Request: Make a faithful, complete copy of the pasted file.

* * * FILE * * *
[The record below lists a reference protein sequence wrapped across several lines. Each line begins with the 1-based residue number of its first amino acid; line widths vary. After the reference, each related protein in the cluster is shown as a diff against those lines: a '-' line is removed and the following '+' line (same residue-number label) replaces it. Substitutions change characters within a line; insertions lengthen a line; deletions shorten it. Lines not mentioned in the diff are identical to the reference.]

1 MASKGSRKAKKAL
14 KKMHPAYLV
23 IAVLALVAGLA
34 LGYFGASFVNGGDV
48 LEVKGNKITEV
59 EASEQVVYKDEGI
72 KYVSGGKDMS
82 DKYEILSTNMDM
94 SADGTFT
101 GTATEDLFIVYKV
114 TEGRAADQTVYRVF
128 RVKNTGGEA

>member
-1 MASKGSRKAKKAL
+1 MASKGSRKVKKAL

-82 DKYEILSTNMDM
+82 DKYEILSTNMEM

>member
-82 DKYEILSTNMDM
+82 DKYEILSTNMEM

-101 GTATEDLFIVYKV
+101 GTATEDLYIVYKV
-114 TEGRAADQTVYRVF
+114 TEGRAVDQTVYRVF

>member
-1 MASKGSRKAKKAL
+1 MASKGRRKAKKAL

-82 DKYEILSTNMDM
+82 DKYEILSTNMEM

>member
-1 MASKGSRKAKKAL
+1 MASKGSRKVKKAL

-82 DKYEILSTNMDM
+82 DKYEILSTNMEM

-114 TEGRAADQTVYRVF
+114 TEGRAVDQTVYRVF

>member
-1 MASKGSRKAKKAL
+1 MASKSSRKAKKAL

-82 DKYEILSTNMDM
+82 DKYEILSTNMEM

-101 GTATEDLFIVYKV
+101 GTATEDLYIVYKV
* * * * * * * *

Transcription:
[The record below lists a reference protein sequence wrapped across several lines. Each line begins with the 1-based residue number of its first amino acid; line widths vary. After the reference, each related protein in the cluster is shown as a diff against those lines: a '-' line is removed and the following '+' line (same residue-number label) replaces it. Substitutions change characters within a line; insertions lengthen a line; deletions shorten it. Lines not mentioned in the diff are identical to the reference.]

1 MASKGSRKAKKAL
14 KKMHPAYLV
23 IAVLALVAGLA
34 LGYFGASFVNGGDV
48 LEVKGNKITEV
59 EASEQVVYKDEGI
72 KYVSGGKDMS
82 DKYEILSTNMDM
94 SADGTFT
101 GTATEDLFIVYKV
114 TEGRAADQTVYRVF
128 RVKNTGGEA

>member
-1 MASKGSRKAKKAL
+1 MASKGSRKVKKAL

-82 DKYEILSTNMDM
+82 DKYEILSTNMEM

>member
-82 DKYEILSTNMDM
+82 DKYEILSTNMEM

-101 GTATEDLFIVYKV
+101 GTATEDLYIVYKV
-114 TEGRAADQTVYRVF
+114 TEGRAVDQTVYRVF

>member
-1 MASKGSRKAKKAL
+1 MASKGRRKAKKAL

-82 DKYEILSTNMDM
+82 DKYEILSTNMEM

>member
-1 MASKGSRKAKKAL
+1 MASKGSRKVKKAL

-82 DKYEILSTNMDM
+82 DKYEILSTNMEM

-114 TEGRAADQTVYRVF
+114 TEGRAVDQTVYRVF

>member
-1 MASKGSRKAKKAL
+1 MASKSSRKAKKAL

-82 DKYEILSTNMDM
+82 DKYEILSTNMEM

-101 GTATEDLFIVYKV
+101 GTATEDLYIVYKV